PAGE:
Seth M. answered • 12/09/15

Professor of Philosophy with Expertise in Classical and Symbolic Logic

*modus ponens*.

Johanna G.

asked • 12/05/12Symbolic Logic , translate single statements, whole arguments, and to use the comparative method to determine validity or invalidity. I have to symbolize these statements by using the Letters provided in the parentheses.

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Seth M. answered • 12/09/15

Professor of Philosophy with Expertise in Classical and Symbolic Logic

This is an old question, but I am following up on it in case anyone else has a similar one. Maurice's comments are overall correct, but there is a problem. The original question asks you to determine validity.

The quality "validity" applies to arguments, not statements. An argument is an arrangement of multiple claims such that one claim is the conclusion and the other claims are the supporting premises. A valid argument is one in which, if the premises are true, then the conclusion cannot be false.

The problem, here, is that you don't actually have any conclusion. Not having a conclusion, you don't have an argument. Not having an argument, you have nothing to evaluate as valid or invalid -- the term is meaningless in reference to premises or sets thereof, which is all this is as it stands.

In propositional logic, the original sentence could be written two ways; either as a single statement:

(A ⊃ B) ∧ (B ⊃ C)

... or as two separate statements:

(A ⊃ B)

(B ⊃ C)

Maurice is correct that these suggest (A ⊃ C), forming what is called the hypothetical syllogism.

On your follow-up comment, it is hard to tell what you are asking due to lack of formatting. Trying to decipher it, if you meant to write this,

[A . (R v S)] > [L v (E > M)] / [A . (R v S)] // [L v (E > M)]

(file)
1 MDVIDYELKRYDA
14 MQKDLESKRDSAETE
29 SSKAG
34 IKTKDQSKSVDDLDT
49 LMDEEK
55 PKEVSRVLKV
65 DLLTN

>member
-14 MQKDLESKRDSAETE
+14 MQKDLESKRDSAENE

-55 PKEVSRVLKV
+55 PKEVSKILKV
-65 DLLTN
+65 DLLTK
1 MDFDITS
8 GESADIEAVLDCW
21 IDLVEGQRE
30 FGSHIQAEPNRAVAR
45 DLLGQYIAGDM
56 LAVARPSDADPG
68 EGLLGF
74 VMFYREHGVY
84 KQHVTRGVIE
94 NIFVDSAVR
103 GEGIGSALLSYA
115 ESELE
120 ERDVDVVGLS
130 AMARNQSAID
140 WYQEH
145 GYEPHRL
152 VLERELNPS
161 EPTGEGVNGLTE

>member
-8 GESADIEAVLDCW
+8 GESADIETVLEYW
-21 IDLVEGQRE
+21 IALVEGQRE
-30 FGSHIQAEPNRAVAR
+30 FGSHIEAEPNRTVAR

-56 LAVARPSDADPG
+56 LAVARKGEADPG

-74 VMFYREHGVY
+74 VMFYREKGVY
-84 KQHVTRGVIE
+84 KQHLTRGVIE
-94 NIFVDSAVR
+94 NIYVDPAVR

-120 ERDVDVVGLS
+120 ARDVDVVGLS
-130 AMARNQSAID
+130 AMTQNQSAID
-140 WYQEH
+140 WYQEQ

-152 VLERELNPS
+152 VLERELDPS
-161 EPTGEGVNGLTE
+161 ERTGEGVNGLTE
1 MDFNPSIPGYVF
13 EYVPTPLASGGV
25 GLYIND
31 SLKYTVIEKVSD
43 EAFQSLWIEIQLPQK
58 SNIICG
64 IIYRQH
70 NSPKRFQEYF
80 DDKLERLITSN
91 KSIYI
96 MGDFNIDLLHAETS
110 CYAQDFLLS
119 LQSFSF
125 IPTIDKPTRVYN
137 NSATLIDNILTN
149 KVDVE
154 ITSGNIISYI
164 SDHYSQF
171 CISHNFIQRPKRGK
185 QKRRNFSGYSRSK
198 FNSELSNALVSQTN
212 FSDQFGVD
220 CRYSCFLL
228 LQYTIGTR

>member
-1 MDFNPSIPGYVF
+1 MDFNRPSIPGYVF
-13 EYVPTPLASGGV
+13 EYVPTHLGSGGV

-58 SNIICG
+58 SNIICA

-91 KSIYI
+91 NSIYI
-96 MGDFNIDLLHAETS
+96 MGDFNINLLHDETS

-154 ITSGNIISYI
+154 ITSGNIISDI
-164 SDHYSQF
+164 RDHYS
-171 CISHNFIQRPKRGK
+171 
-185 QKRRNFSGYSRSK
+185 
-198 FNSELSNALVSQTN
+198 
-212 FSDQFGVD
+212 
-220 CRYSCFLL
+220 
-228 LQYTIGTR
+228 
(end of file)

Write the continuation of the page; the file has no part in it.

... or this,

[A . (R v S)] > [L v (E > M)]

[A . (R v S)]

∴[L v (E > M)]

then the form that you have in play is *modus ponens*.

p ⊃ q

p

q

Maurice S. answered • 12/05/12

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I am not completely sure of the notation required by your teacher, but here is some explanation of what is meant by this question.

Use A to mean 'Abe comes to the party'.

Use B to mean 'Bill comes to the party'.

Use C to mean 'Carol comes to the party'.

Now we can translate the statements above as follows:

If A then B, and if B then C.

From these two statements we can conclude 'if A then C'.

You might have a notation similar to this:

(A>B)U(B>C)>(A>C)

What these arguments mean is that although we don't know whether Abe is coming to the party, we do know that if he does come, we can expect to see Bill and Carol as well. However, if Abe doesn't come, Bill and Carol, or just Carol, might be there without Abe.

Maurice S.

tutor

I would need to have some idea of what the letters refer to. Do you have some more information about the question? Does the question follow a lesson that contained references to the letters in the question?

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12/06/12

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Johanna G.

thank you , but do you think you'd know how to name the valid argument form used in each case [A . (R v S)] > [L v (E > M)] [A . (R v S)] [L v (E > M)]

12/06/12